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Please help...no power after reinstalling water cooler

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eco_bach

Member
Joined
Sep 4, 2016
First a summary of my setup, Asus X99 A-II mobo, i7 6900k CPU, Titan XP gpu, EKWB predator 360 water cooler, EVGA1000W ps.
Recently had a catastrophic WC failure. Hose disconnected from radiator and emptied onto bottom of case and floor.
After several hours my machine shut down. Once I discovered the error I removed power and water cooler. AFAIK no coolant splashed on mobo.

Just installed a replacement water cooler this evening and then hit the power button on the mobo to check if everything still works. All fans and LEDs were working. Then hit the same power switch on the mobo again to power down and unplugged power supply.

Then after plugging in a 2nd time and hitting the on off switch on my PS NOTHING!
I should be seeing flashing LEDs on my mobo.
Of course it would not boot!
Freaking out now and don't know what to do next.
Does this sound like possibly a short in my PS or mobo?
How can I test for this?
 

trents

Senior Member
Joined
Dec 27, 2008
It's easy to test if the PSU is dead.

1. Flip the PSU power switch off.

2. Straighten out a wire paper clip and remake it into a narrow "U" shape maybe .5" a cross.

3. Disconnect the big 24 pin power connector going from the PSU to the motherboard.

4. Insert the two paper clip ends into the pins of any green and any black wire on the big 24 pin power connector coming from the PSU. One papler clip end to a green and one to a black wire pin.

5. Find a case fan that connects to one of the four pin molex conntectors (they used to be used for the power connector on old IDE/PATA hard drives) coming from the PSU. If you don't have a case fan with that kind of connector, find something else that runs off an IDE or SATA connector that makes noise or light or movement that you can see or hear. A spinner hard drive would work I think for this purpose I think.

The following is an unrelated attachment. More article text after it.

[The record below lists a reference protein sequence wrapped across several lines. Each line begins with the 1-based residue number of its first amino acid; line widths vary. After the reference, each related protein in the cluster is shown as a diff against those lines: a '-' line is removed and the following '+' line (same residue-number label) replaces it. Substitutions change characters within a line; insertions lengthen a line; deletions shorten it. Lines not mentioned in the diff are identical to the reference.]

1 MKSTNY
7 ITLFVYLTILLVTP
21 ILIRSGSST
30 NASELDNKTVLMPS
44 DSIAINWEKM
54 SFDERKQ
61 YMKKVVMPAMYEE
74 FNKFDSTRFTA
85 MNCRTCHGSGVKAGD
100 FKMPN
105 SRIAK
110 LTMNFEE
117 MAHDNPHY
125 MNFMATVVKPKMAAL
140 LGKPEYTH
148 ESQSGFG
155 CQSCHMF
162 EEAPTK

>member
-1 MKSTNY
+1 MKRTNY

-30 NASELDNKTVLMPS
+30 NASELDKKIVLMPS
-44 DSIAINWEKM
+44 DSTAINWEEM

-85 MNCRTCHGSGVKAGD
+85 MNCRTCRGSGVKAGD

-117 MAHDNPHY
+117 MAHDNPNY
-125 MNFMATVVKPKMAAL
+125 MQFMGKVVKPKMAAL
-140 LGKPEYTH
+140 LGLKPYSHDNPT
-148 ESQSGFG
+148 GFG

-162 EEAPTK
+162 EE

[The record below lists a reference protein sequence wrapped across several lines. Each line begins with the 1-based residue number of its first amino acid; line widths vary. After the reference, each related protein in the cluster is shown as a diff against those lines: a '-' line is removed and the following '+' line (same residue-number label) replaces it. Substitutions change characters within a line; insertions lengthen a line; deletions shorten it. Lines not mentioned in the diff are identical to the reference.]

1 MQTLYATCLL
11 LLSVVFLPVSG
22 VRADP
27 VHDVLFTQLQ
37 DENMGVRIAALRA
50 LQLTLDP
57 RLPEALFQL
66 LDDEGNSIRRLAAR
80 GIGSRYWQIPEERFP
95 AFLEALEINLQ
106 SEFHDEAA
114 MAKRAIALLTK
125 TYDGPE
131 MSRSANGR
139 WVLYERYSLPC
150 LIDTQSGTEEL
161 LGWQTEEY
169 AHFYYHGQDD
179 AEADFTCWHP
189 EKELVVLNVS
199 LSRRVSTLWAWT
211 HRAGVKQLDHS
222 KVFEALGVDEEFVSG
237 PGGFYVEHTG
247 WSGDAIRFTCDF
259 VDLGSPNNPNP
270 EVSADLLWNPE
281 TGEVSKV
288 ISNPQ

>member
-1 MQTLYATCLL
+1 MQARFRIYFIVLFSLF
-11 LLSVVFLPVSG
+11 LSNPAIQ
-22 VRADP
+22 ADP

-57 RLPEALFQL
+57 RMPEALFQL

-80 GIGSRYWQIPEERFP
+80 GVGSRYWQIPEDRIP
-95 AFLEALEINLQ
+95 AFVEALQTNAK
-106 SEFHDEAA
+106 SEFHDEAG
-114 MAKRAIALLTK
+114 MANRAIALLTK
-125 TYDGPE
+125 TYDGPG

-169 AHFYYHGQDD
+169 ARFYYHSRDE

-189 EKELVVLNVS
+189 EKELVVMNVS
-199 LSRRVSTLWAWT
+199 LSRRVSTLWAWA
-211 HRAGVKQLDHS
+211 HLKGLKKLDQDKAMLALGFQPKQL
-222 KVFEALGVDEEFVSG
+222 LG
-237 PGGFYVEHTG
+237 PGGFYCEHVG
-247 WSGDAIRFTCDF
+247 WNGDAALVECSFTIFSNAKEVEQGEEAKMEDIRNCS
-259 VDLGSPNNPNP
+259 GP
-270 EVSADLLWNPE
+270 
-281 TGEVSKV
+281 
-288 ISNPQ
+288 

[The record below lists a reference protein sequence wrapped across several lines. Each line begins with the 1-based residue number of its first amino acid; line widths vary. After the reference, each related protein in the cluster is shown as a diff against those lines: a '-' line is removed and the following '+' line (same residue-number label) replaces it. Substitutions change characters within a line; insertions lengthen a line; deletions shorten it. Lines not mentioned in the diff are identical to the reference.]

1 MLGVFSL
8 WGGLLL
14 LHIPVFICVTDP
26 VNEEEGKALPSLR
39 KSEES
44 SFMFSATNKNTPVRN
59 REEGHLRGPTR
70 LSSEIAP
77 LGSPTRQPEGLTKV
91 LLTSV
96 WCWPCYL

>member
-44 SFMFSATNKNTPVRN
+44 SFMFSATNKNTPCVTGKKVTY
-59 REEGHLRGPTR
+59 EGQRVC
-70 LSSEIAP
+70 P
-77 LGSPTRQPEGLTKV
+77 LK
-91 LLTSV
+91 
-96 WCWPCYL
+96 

If you have no such device to connect then use a multimeter to test and touch the multimeter leads to the yellow wire and the black wire next to it.

6. Flip the PSU power switch back on an watch for evidence of current being produced. If nothing else, you should hear the PSU cooling fan spin.

The whole purpose of this is to bypass the motherboard and see if the PSU is putting out any power.
 

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eco_bach

Member
Joined
Sep 4, 2016
IMG_1360.JPG

Thanks!
The attached is a pic after my first successful boot with leds on and fans running.
Even after a mobo shutdown still see glowing leds on mobo.

The WC fail was due to a design flaw which I assume has been fixed. Where the hose attach to radiator was plastic and cracked from stress.
My first build and so far has just been a huge sinkhole in both time and $
Think I need emotional support more than anything since almost tempted to totally scrap my $5000 investment��
 

trents

Senior Member
Joined
Dec 27, 2008
I'm going to hazard a guess that seating the ATX plug was the culprit. Not that I would know anything about that....... LOL

Do you mean the 24 pin connector that goes to the motherboard or the plug that goes to PSU from the wall? I've had fire shoot out of a PSU when doing the latter. A wire to the power cord socket must have broken loose at the solder joint or something. Scared the beejeebies out of me.
 

Alaric

New Member
Joined
Dec 4, 2011
Location
Satan's Colon, US
I've occasionally not gotten the 24 pin seated all the way and gotten the confused facial expression when I push the button nothing happens. It's usually the first thing I double check now, even before I try to turn the rig on. When absolutely nothing powers up but the PSU fan, it's the obvious first step for me. And not because I'm smart! Quite the opposite, based on the number of times it's happened to me. LOL
 

Joe88

Member
Joined
Jul 8, 2013
The WC fail was due to a design flaw which I assume has been fixed. Where the hose attach to radiator was plastic and cracked from stress.
My first build and so far has just been a huge sinkhole in both time and $